The district will develop and enhance relationships with community partners (e.g., hospitals, universities/colleges, local businesses, SNAP-Ed providers and coordinators, YMCA, Eat Smart Move More) in support of this wellness policy’s implementation. Existing and new community partnerships and sponsorships will be evaluated to ensure that they are consistent with the wellness policy and its goals.

Community health promotion and family engagement

The district will promote to parents/caregivers, families, and the general community the benefits of and approaches for healthy eating and physical activity throughout the school year. Families will be informed and invited to participate in school-sponsored activities and will receive information about health promotion efforts. The district will use electronic mechanisms (e.g., email or displaying notices on the district’s website), as well as non-electronic mechanisms, (e.g., newsletters, presentations to parents or sending information home to parents), to ensure that all families are actively notified of opportunities to participate in school-sponsored activities and receive information about health promotion efforts.

Staff wellness and health promotion

The district wellness committee may have a staff wellness subcommittee that focuses on staff wellness issues, identifies and disseminates wellness resources, and performs other functions that support staff wellness in coordination with human resources staff. Schools in the district will implement strategies to support staff in actively promoting and modeling healthy eating and physical activity behaviors.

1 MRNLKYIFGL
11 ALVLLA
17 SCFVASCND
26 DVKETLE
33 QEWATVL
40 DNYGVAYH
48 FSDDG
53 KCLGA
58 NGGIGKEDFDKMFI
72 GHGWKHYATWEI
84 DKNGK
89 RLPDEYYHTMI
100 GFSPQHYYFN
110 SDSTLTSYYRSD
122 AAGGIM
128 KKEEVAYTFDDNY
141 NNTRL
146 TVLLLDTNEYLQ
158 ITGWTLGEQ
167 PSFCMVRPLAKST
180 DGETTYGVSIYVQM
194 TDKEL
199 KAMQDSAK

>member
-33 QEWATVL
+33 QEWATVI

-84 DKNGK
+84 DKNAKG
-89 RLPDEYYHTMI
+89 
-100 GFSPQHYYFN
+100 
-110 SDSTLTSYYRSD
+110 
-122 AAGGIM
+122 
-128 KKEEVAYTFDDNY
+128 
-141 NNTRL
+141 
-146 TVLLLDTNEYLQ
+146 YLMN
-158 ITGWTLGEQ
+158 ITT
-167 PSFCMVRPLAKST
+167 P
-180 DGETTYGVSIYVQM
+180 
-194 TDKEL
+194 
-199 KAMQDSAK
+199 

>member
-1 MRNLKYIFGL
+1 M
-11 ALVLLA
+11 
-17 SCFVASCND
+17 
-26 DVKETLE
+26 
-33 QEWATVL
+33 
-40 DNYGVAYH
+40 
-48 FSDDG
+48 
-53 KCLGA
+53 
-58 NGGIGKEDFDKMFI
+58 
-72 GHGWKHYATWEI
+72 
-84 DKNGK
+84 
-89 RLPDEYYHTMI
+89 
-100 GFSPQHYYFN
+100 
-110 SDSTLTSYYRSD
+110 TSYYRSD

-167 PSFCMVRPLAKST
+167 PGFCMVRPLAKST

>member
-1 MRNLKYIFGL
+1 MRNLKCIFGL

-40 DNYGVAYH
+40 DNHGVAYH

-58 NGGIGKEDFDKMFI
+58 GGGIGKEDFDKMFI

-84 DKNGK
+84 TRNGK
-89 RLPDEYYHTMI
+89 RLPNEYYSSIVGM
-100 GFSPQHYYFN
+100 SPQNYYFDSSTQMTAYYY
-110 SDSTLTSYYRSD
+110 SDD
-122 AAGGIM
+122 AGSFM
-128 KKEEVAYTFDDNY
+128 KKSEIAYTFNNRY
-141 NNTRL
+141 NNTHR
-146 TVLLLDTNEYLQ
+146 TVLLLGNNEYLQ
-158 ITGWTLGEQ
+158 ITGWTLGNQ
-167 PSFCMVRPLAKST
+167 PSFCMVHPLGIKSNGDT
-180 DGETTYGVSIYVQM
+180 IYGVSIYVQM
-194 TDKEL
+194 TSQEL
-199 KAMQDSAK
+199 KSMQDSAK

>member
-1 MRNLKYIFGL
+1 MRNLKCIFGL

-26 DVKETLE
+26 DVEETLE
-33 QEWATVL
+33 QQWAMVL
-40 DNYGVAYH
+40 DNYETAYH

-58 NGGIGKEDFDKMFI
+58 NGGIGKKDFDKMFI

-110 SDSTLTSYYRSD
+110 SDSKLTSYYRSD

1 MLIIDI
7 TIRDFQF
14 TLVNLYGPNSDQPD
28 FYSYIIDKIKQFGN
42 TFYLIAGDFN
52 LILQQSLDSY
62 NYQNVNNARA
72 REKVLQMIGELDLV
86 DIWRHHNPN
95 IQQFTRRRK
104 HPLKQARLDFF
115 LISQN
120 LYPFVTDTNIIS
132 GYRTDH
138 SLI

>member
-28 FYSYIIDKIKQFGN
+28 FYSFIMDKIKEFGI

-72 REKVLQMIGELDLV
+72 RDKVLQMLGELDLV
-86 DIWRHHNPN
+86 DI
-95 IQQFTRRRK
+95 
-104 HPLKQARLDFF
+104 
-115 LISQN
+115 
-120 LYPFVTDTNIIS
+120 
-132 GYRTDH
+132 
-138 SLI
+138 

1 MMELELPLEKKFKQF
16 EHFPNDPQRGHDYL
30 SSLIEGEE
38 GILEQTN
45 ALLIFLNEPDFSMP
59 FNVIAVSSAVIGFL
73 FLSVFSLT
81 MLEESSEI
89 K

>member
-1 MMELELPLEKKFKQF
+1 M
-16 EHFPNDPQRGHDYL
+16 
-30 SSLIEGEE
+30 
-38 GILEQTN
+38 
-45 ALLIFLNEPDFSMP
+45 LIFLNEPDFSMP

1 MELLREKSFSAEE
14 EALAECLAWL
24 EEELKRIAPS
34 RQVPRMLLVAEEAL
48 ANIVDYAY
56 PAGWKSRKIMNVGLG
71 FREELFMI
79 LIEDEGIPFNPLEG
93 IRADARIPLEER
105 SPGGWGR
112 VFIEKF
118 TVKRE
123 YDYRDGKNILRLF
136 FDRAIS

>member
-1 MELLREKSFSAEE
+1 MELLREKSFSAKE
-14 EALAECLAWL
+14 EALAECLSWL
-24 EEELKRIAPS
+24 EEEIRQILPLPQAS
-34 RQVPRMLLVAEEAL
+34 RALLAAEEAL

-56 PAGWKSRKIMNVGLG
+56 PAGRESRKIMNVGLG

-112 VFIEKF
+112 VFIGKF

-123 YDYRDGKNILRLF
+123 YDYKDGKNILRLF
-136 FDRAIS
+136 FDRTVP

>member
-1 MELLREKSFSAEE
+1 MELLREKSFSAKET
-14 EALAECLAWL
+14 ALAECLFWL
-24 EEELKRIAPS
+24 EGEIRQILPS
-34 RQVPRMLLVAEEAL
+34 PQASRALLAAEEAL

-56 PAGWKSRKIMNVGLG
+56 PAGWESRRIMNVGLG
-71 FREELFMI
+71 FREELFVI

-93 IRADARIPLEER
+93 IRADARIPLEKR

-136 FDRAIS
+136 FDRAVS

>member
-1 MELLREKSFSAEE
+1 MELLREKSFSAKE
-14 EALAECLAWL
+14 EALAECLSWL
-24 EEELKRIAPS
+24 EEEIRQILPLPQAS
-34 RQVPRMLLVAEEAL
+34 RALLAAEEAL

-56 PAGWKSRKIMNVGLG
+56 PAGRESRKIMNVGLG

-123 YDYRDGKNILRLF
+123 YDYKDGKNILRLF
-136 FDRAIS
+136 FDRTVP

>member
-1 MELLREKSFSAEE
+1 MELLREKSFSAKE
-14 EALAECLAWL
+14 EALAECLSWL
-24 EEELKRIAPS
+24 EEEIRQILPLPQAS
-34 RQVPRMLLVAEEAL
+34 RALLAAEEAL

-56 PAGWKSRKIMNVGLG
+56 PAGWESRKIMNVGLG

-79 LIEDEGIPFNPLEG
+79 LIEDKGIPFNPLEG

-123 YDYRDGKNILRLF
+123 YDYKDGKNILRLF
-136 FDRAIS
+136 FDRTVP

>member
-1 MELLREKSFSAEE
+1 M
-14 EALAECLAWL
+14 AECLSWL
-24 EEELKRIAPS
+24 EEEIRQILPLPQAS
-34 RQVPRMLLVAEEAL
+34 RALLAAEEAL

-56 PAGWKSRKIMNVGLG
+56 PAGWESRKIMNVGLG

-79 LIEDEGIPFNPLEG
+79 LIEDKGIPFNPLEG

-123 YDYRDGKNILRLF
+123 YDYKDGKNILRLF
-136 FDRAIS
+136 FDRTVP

Professional learning

The district follows the USDA Professional Standards for State and Local Nutrition Programs to ensure professional development in the area of food and nutrition is provided for all food service employees, including directors, managers, and staff.

When feasible, the district will offer annual professional learning opportunities and resources for non-food services staff to increase knowledge and skills about promoting healthy behaviors in the classroom and school (e.g., increasing the use of kinesthetic teaching approaches or incorporating nutrition lessons into math class). Professional learning will help district staff understand the connections between academics and health and the ways in which health and wellness are integrated into ongoing district reform or academic improvement plans/efforts.

District Wellness Committee/Coordinated District Health Advisory Council